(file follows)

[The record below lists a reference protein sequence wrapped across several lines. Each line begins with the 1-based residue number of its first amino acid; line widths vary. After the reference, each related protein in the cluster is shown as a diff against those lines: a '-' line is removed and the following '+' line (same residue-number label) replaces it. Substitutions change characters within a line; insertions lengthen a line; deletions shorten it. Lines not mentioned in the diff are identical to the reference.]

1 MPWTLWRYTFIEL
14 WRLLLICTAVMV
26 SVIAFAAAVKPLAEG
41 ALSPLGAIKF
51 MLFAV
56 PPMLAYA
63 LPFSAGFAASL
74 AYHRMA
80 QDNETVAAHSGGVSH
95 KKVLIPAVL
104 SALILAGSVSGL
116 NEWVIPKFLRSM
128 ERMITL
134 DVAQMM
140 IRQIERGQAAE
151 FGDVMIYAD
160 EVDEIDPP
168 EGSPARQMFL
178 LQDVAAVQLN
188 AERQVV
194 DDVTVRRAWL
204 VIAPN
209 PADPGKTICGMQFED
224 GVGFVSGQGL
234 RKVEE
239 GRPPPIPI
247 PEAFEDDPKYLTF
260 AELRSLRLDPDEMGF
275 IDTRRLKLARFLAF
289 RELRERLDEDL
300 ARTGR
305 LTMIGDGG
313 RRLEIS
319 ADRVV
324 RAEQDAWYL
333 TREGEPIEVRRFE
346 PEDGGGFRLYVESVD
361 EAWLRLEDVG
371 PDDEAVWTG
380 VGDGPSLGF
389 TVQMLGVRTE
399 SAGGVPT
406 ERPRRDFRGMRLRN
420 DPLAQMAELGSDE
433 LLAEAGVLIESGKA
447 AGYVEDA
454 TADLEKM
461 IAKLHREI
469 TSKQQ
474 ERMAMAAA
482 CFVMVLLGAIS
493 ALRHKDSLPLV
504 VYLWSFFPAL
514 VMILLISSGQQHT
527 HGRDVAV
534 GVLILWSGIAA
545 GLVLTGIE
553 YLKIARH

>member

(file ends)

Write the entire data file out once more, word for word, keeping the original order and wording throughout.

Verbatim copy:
[The record below lists a reference protein sequence wrapped across several lines. Each line begins with the 1-based residue number of its first amino acid; line widths vary. After the reference, each related protein in the cluster is shown as a diff against those lines: a '-' line is removed and the following '+' line (same residue-number label) replaces it. Substitutions change characters within a line; insertions lengthen a line; deletions shorten it. Lines not mentioned in the diff are identical to the reference.]

1 MPWTLWRYTFIEL
14 WRLLLICTAVMV
26 SVIAFAAAVKPLAEG
41 ALSPLGAIKF
51 MLFAV
56 PPMLAYA
63 LPFSAGFAASL
74 AYHRMA
80 QDNETVAAHSGGVSH
95 KKVLIPAVL
104 SALILAGSVSGL
116 NEWVIPKFLRSM
128 ERMITL
134 DVAQMM
140 IRQIERGQAAE
151 FGDVMIYAD
160 EVDEIDPP
168 EGSPARQMFL
178 LQDVAAVQLN
188 AERQVV
194 DDVTVRRAWL
204 VIAPN
209 PADPGKTICGMQFED
224 GVGFVSGQGL
234 RKVEE
239 GRPPPIPI
247 PEAFEDDPKYLTF
260 AELRSLRLDPDEMGF
275 IDTRRLKLARFLAF
289 RELRERLDEDL
300 ARTGR
305 LTMIGDGG
313 RRLEIS
319 ADRVV
324 RAEQDAWYL
333 TREGEPIEVRRFE
346 PEDGGGFRLYVESVD
361 EAWLRLEDVG
371 PDDEAVWTG
380 VGDGPSLGF
389 TVQMLGVRTE
399 SAGGVPT
406 ERPRRDFRGMRLRN
420 DPLAQMAELGSDE
433 LLAEAGVLIESGKA
447 AGYVEDA
454 TADLEKM
461 IAKLHREI
469 TSKQQ
474 ERMAMAAA
482 CFVMVLLGAIS
493 ALRHKDSLPLV
504 VYLWSFFPAL
514 VMILLISSGQQHT
527 HGRDVAV
534 GVLILWSGIAA
545 GLVLTGIE
553 YLKIARH

>member